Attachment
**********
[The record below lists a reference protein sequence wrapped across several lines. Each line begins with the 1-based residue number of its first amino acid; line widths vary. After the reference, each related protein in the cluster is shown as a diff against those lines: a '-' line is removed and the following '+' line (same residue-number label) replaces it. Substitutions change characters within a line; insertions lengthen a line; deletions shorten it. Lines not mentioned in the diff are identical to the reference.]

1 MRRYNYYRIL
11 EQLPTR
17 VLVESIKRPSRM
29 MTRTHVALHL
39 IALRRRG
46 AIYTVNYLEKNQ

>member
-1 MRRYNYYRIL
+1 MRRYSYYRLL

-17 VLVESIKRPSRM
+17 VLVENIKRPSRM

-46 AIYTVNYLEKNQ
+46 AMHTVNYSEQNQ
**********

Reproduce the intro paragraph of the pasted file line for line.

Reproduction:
[The record below lists a reference protein sequence wrapped across several lines. Each line begins with the 1-based residue number of its first amino acid; line widths vary. After the reference, each related protein in the cluster is shown as a diff against those lines: a '-' line is removed and the following '+' line (same residue-number label) replaces it. Substitutions change characters within a line; insertions lengthen a line; deletions shorten it. Lines not mentioned in the diff are identical to the reference.]